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NATO to showcase spending rise in riposte to Trump

NATO chief Jens Stoltenberg will on Wednesday detail increased defence spending by members of the alliance, rattled after Donald Trump threatened to encourage Russia to attack countries paying too little.


The Republican White House frontrunner was widely rebuked after saying he would not defend NATO members who had not met their financial obligations, in his most extreme broadside yet against the organisation.

Trump’s comments in a Saturday stump speech drew condemnation from leaders including US President Joe Biden — whom he looks set to face in November’s election — and German Chancellor Olaf Scholz.

Scholz warned that casting doubt on NATO’s collective defence guarantee which has safeguarded Europe since World War II was “irresponsible and dangerous”.

Ahead of a meeting of defence ministers, Stoltenberg is due to unveil new estimates showing the number of NATO allies reaching the military spending target of two percent of GDP has almost doubled since last year.

Officials told AFP that around 20 of the alliance’s 31 members are expected to hit the target, up from just 11 in 2023.

NATO in 2014 set a target for members to spend two percent of their gross domestic product on defence in response to Russia’s seizure of Crimea from Ukraine.

During his time as president, Trump railed against Washington’s NATO allies to pressure them to spend more on defence — and he has claimed credit for increased spending.

Moscow’s full-scale invasion of Ukraine in 2022 served as a wake-up call for European countries and saw NATO turn the two-percent figure into a minimum requirement.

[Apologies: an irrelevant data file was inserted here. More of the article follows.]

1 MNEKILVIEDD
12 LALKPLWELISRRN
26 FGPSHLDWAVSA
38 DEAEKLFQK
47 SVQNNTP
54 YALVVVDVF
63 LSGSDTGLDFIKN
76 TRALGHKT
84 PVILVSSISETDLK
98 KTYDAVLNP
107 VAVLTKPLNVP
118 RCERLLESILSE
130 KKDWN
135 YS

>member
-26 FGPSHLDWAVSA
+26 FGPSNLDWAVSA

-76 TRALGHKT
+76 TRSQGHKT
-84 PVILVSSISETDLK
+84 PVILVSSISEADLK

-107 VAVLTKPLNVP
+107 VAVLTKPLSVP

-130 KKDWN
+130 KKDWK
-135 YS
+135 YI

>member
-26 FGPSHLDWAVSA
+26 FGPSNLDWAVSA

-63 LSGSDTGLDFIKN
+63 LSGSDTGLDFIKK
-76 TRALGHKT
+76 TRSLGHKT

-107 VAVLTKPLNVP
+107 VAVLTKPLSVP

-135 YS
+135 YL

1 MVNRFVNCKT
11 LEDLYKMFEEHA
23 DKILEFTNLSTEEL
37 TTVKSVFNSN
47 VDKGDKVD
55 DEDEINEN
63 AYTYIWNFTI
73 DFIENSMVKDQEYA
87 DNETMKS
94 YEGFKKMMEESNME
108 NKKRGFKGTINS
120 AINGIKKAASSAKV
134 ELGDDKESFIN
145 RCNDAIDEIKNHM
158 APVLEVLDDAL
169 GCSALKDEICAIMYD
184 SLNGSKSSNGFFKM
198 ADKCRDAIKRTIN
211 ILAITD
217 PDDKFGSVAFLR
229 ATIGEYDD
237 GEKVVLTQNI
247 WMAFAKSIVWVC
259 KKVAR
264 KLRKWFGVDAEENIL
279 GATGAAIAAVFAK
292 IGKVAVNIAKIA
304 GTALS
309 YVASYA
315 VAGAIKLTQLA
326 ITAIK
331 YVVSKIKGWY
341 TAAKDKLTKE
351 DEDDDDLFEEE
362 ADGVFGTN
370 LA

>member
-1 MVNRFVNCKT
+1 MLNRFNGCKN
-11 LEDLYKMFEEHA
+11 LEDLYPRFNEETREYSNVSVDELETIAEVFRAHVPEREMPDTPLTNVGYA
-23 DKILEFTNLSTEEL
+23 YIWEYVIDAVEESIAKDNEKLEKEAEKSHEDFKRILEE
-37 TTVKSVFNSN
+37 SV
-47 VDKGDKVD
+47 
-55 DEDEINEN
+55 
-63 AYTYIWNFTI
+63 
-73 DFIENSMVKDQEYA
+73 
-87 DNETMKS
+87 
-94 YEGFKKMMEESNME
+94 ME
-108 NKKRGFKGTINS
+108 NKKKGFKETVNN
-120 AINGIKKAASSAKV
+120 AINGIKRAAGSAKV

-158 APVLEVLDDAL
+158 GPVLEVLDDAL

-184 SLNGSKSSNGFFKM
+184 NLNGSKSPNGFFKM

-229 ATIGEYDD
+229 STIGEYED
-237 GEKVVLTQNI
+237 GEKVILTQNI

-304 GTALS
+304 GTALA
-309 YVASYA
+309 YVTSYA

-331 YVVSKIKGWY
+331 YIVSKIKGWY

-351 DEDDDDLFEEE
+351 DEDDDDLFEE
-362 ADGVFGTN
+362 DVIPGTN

Key players such as Germany have ramped up their defence spending and are expected to meet the target this year.

But the US still accounts for the vast bulk of combined defence spending by NATO members.

Ukraine support

Trump’s broadside against US allies has raised the nightmarish spectre for European officials of Washington tanking the 75-year-old alliance if he is re-elected.

It comes as warnings swirl that Russian President Vladimir Putin could look to target alliance members if Ukraine loses the war.

Stoltenberg said any suggestions that allies won’t defend each other “undermines all of our security” and puts US and European soldiers at greater risk.

France said Europe needs another “life insurance” policy in addition to NATO to ensure the security of the continent.

Diplomats from multiple NATO countries counter that keeping the United States on board remains fundamental to deterring the threat from Russia.

But they also remain sanguine about how genuine Trump’s threats are, arguing the alliance emerged from his first term unscathed.

While there is a focus on NATO’s own defence spending, the pressing issue of support for Ukraine will also be on the table at the meeting on Wednesday.

US ambassador to NATO Julianne Smith on Tuesday pointed out that Europe has now surpassed the United States in its backing for Kyiv.

The US Senate on Tuesday approved long-delayed funding for Ukraine’s war effort, but the package looks set to be rejected by the Republican-led lower house.

Doubts over the future of US aid come as Ukraine’s forces find themselves outgunned in the face of a slow-moving Russian advance along the front line.

The meeting to rally more support for Kyiv was meant to be chaired in person by US Defence Secretary Lloyd Austin but he was forced to cancel his trip to Brussels after being hospitalised.

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